You may have heard or read news that the Government is going to review 1.6 million PIP awards. They changed the PIP mobility descriptors last March, affecting people who could not travel independently on the grounds of ‘psychological distress’. The Government were taken to the High Court late last year because this discriminated against people with mental health conditions. They have to go back over all the decisions they have made. They think that about 220,000 people will be affected – these people will be given a new decision.
The DWP has said it will be directly contacting anyone affected and additional payments would be backdated to the effective date in each claim. The effective date is either 28th November 2016 (when the decision was first challenged) or the start of an award if that is later. Claimants do not need to write to the DWP in order to receive the correct award. Because it is just a review of the paperwork, no-one will have to undergo a new assessment and no-one will have their award reduced through this process. The DWP will tell people when their award has been reviewed.
However, it is worth bearing in mind that the DWP has refused to put a timetable on how long the review exercise will take, which could be years. So if you want an answer sooner rather than later, you might like to consider adding a bit of pressure by contacting the DWP/writing to your MP, if the previous decision is causing you severe hardship (for some people it will have prevented them leaving home).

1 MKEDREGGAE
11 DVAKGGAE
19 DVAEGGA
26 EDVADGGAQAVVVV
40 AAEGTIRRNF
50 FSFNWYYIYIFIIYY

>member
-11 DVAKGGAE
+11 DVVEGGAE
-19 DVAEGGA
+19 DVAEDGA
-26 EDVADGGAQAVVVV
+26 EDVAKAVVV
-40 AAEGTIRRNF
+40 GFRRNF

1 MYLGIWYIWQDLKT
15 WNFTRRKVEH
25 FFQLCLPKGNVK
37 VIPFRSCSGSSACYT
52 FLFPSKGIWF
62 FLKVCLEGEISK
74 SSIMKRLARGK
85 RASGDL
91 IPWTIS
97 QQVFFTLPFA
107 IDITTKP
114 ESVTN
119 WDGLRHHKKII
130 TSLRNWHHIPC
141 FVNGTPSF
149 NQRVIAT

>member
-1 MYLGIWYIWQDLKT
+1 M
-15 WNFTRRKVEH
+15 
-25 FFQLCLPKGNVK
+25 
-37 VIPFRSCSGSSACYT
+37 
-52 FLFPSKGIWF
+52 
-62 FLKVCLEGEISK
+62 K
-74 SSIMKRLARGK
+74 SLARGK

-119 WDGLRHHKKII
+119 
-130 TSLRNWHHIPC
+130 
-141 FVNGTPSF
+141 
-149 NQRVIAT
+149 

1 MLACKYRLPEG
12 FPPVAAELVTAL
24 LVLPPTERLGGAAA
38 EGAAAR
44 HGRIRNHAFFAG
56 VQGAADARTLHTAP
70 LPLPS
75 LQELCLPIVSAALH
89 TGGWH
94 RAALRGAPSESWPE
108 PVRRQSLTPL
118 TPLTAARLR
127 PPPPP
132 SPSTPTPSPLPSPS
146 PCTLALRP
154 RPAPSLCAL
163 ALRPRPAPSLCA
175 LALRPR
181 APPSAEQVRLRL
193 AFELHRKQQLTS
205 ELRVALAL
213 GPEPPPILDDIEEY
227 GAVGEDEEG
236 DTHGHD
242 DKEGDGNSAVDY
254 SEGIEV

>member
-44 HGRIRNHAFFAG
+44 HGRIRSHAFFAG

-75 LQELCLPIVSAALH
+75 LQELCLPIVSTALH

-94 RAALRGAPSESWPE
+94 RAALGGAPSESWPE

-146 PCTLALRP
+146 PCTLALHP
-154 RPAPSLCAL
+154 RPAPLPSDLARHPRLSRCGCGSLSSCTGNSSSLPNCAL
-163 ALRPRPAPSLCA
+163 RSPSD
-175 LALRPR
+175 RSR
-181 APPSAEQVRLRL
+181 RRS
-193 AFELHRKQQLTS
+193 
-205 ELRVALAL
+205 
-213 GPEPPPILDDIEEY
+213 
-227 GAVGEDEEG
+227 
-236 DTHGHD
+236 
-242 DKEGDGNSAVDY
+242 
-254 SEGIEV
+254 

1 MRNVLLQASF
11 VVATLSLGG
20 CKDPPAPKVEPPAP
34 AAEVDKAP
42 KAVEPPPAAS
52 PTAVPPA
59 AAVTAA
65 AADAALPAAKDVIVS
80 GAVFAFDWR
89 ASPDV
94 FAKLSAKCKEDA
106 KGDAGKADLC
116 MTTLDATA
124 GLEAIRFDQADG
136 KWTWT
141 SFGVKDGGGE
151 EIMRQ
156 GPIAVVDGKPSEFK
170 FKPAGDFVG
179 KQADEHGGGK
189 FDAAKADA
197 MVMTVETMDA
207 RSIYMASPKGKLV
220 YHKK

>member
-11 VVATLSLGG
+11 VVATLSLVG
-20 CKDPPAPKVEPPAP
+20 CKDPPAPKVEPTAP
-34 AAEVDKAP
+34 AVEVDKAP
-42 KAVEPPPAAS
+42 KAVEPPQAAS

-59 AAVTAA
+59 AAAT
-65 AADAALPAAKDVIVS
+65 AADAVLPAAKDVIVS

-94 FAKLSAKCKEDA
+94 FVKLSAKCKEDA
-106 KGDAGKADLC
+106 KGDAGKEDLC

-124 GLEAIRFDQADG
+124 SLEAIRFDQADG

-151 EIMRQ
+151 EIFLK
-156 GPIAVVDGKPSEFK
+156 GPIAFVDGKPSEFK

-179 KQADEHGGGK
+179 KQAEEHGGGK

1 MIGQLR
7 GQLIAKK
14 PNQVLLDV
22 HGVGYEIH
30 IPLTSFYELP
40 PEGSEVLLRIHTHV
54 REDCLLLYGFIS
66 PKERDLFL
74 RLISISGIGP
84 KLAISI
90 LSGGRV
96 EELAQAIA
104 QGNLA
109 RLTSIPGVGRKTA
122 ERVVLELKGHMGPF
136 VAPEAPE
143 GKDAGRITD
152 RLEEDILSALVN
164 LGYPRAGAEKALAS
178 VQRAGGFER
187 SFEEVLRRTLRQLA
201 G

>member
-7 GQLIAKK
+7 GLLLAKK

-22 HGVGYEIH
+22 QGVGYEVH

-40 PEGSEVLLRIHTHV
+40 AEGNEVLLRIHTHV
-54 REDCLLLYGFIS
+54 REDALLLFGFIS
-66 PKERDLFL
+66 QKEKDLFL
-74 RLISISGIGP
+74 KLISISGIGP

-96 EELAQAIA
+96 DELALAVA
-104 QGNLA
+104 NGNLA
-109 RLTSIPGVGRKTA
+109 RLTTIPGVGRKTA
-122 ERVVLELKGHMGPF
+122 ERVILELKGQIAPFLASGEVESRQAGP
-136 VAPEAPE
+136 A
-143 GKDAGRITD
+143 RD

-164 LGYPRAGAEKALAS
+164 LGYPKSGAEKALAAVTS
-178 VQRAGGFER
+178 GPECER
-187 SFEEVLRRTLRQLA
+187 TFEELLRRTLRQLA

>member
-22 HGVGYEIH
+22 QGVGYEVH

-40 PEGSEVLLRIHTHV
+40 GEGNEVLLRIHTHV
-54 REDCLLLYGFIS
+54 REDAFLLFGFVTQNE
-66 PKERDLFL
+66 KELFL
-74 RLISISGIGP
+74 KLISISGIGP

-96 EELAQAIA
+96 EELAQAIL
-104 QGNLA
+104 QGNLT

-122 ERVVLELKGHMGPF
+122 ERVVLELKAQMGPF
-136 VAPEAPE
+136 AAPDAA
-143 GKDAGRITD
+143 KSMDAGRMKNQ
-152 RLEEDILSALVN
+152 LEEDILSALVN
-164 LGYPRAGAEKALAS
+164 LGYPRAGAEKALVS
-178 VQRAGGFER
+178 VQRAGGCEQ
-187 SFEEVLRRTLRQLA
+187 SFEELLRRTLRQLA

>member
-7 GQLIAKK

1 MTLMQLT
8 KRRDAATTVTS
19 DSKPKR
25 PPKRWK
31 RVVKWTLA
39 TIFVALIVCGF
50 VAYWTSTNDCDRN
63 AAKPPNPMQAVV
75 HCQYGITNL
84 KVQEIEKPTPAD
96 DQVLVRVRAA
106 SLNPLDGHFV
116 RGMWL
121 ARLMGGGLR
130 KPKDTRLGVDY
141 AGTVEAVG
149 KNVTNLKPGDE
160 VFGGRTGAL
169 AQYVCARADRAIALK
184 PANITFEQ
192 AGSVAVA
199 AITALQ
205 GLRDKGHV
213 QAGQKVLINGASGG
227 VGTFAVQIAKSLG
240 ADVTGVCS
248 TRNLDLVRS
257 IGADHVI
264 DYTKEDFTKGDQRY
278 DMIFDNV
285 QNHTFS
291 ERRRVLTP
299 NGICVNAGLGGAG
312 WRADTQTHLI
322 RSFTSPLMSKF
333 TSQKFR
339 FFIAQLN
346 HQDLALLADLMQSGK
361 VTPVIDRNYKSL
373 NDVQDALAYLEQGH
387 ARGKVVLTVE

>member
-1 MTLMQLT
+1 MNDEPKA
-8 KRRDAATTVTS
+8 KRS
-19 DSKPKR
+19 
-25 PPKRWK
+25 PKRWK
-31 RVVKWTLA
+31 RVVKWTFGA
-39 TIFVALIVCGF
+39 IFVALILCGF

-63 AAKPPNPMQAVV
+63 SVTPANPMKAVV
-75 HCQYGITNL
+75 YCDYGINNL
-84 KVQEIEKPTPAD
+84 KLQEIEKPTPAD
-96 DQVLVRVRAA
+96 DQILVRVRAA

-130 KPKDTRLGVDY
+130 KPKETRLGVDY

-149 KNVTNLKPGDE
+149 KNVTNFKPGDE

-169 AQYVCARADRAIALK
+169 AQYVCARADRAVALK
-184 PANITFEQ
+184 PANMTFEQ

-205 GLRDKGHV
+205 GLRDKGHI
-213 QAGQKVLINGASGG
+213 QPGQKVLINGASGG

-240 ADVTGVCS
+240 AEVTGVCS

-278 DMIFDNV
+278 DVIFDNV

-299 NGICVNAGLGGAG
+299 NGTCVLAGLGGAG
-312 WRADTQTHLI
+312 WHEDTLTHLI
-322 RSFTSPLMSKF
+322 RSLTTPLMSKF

This review will now also take into account people who might have problems with a variety of tasks due to safety issues. The DWP would only allow this if there was a likelihood of harm for the majority of days in the year. An Upper Tribunal decision says that the DWP have to take into account not only the likelihood of harm but also the severity of what might happen – so even if the risk of harm isn’t there all the time, there might be a risk of severe harm when it does happen. The effective date for these cases is 9th March 2017, or the start of an award if that is later.
Anyone who thinks they should be eligible, whose award started earlier than the effective dates listed above, can also have their claim looked at again, but they would need to make a new claim.